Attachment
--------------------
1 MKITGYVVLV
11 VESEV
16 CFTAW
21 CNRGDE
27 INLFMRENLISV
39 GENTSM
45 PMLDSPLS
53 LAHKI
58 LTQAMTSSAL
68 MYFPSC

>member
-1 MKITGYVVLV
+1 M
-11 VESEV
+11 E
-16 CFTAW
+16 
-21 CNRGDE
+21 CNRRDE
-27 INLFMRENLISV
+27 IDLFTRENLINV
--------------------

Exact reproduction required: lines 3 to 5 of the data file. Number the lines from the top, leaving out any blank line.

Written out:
16 CFTAW
21 CNRGDE
27 INLFMRENLISV